“So we certainly were not rolling out the volume of UADs that we anticipated at the time of contract award. But we have now done about 400 of the 600 sites in increment 1 so [we’re] about two thirds of the way through in terms of sites. The number of terminals we are now rolling out has ramped up over the last few months and we are regularly rolling out 3,000 and 4 ,000 a month which will assist in getting the programme back to the combined plan for [increments] 1a and 2.”


The benefits of awarding large contracts in increments

Bob Quick spoke about the advantages of awarding a large contract in increments, in which the supplier is awarded the next stage only if there has been important progress so thus far. The Identity and Passport Service plans a similar strategy for ID cards.

Was the contract 2a awarded after it was proving too ambitious to reach the numbers in increment one?

Bob Quick replied:

“No. We decided before the contract was awarded, during the tender phase, that to let a contract for the totality of DII was probably not a sensible thing to do for two reasons: we were going to be implementing over a number of years and therefore it was not wise to try and anticipate what would happen in three years.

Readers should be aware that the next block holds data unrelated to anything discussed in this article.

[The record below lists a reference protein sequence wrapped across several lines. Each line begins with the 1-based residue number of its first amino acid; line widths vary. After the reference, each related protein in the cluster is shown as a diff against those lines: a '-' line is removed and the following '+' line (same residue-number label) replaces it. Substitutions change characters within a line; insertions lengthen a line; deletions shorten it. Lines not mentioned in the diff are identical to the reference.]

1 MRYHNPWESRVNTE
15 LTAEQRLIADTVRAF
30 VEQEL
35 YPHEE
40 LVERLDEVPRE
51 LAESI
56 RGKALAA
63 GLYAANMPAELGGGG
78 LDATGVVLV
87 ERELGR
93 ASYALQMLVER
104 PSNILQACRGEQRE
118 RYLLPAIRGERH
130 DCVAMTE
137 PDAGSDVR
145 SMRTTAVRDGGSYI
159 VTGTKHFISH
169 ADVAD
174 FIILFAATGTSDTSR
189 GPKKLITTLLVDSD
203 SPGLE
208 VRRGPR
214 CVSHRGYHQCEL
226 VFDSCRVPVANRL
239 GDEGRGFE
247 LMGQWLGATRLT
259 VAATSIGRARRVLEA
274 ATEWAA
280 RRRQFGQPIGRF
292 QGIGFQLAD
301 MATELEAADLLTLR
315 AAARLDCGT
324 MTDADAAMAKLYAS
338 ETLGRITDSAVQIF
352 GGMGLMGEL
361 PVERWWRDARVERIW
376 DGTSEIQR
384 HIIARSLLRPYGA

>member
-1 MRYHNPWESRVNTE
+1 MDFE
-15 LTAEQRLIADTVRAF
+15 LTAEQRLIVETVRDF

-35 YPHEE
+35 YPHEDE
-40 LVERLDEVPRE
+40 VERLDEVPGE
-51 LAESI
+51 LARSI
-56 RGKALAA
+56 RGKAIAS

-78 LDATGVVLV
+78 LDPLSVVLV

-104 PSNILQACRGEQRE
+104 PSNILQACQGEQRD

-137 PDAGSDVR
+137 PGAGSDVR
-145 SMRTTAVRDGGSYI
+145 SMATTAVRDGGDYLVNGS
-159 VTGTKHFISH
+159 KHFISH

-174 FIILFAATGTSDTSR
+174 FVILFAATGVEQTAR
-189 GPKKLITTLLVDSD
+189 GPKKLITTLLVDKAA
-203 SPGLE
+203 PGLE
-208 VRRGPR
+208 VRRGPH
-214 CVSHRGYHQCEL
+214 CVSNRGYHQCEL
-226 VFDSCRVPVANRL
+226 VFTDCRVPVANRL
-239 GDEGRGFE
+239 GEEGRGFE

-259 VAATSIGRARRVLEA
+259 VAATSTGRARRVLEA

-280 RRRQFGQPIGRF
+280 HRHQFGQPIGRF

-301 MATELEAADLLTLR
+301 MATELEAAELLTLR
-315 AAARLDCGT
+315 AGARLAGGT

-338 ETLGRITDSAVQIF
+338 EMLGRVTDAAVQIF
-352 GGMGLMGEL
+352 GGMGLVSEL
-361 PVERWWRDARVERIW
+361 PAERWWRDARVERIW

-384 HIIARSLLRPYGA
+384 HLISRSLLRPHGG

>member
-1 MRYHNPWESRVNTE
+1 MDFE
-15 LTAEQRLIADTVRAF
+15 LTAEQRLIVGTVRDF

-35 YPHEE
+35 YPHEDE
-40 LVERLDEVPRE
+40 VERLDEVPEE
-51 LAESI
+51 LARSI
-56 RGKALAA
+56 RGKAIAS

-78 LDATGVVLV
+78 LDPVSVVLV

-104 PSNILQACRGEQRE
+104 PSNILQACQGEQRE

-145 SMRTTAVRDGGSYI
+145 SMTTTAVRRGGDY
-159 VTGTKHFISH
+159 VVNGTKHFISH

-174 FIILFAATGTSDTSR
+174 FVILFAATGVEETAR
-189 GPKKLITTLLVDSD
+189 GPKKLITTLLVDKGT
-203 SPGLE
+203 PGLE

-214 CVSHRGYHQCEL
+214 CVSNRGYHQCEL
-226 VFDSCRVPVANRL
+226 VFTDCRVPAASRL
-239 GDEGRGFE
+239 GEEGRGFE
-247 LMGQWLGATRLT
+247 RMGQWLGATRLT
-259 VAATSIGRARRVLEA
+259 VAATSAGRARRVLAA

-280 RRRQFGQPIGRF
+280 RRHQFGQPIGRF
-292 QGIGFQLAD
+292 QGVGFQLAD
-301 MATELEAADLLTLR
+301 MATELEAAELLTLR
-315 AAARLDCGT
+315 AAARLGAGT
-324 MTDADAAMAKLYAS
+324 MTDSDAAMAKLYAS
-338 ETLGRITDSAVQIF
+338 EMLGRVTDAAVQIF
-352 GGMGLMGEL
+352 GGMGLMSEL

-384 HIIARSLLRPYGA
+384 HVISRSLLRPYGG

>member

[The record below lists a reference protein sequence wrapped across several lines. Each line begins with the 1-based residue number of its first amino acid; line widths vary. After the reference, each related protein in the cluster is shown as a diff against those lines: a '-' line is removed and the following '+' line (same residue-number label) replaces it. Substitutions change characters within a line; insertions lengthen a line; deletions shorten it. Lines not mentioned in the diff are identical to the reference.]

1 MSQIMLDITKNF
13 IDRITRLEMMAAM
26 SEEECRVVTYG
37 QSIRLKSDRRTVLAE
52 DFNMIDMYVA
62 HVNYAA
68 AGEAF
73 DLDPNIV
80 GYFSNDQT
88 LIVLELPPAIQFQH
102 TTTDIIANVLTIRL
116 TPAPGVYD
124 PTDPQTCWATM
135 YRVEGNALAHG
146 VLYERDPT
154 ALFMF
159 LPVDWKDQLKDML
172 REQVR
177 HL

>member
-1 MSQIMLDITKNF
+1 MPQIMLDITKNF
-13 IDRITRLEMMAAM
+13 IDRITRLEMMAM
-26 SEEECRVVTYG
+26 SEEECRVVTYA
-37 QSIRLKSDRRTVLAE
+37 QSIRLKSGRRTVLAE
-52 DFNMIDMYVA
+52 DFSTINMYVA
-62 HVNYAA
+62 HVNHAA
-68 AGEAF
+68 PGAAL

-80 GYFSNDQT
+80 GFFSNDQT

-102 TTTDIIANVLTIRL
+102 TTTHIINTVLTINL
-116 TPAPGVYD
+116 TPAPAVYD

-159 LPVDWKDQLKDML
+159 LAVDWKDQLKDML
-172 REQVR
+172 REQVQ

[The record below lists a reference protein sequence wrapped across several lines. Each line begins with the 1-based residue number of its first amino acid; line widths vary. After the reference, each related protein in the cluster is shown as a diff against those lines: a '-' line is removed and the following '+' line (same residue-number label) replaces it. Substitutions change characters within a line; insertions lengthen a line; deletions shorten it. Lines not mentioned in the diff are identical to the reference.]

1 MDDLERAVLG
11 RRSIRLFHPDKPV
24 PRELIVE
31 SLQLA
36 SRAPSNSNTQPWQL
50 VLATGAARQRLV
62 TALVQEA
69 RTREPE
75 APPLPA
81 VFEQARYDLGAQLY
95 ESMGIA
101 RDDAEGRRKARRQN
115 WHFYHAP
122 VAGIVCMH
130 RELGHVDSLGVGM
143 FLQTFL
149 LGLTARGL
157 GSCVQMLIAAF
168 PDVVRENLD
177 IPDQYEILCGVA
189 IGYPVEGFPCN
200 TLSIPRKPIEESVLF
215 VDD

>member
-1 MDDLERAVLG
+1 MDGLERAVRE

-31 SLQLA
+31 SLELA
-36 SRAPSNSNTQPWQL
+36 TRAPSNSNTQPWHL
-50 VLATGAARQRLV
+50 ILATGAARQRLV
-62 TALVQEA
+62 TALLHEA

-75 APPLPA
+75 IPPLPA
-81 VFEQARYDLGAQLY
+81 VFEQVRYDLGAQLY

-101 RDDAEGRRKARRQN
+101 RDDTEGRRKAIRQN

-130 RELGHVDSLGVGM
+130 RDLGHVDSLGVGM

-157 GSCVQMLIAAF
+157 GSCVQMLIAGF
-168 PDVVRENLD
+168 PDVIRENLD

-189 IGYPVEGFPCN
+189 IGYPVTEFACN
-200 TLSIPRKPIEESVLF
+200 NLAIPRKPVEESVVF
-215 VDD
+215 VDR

“Hence, when we awarded the contract, we went for an incremental approach. Secondly defence is going through considerable change all the time particularly with our operational scenarios at the moment.”

Awarding the contract in increments has paid dividends, said Quick. It has helped the MoD to manage changes such as “Northern Ireland normalization”, and provide IT support to those fighting in Iraq and Afghanistan”.

He added:

“Our implementation plan needs to be built around those constant changes that happen within the department. The incremental approach was a re-risking approach and I believe it has been very successful.”